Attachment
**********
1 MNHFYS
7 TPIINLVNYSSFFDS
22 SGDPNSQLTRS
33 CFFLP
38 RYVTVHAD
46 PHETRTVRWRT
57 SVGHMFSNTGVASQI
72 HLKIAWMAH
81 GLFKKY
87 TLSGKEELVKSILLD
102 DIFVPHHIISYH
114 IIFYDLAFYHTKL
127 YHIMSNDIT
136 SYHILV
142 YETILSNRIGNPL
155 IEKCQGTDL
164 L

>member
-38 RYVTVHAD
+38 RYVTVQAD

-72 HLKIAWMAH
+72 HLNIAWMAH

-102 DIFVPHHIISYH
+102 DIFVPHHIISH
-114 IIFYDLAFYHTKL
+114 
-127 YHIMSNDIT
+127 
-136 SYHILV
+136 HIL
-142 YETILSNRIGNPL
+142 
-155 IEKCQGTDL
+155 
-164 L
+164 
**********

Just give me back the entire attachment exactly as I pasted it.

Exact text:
1 MNHFYS
7 TPIINLVNYSSFFDS
22 SGDPNSQLTRS
33 CFFLP
38 RYVTVHAD
46 PHETRTVRWRT
57 SVGHMFSNTGVASQI
72 HLKIAWMAH
81 GLFKKY
87 TLSGKEELVKSILLD
102 DIFVPHHIISYH
114 IIFYDLAFYHTKL
127 YHIMSNDIT
136 SYHILV
142 YETILSNRIGNPL
155 IEKCQGTDL
164 L

>member
-38 RYVTVHAD
+38 RYVTVQAD

-72 HLKIAWMAH
+72 HLNIAWMAH

-102 DIFVPHHIISYH
+102 DIFVPHHIISH
-114 IIFYDLAFYHTKL
+114 
-127 YHIMSNDIT
+127 
-136 SYHILV
+136 HIL
-142 YETILSNRIGNPL
+142 
-155 IEKCQGTDL
+155 
-164 L
+164 